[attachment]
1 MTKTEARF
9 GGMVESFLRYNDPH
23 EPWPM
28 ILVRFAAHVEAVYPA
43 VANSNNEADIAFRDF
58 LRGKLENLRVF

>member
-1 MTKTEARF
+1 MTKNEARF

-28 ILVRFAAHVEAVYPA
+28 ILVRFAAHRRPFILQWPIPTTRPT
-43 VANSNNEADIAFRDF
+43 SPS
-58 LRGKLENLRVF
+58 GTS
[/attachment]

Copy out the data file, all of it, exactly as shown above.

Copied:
1 MTKTEARF
9 GGMVESFLRYNDPH
23 EPWPM
28 ILVRFAAHVEAVYPA
43 VANSNNEADIAFRDF
58 LRGKLENLRVF

>member
-1 MTKTEARF
+1 MTKNEARF

-28 ILVRFAAHVEAVYPA
+28 ILVRFAAHRRPFILQWPIPTTRPT
-43 VANSNNEADIAFRDF
+43 SPS
-58 LRGKLENLRVF
+58 GTS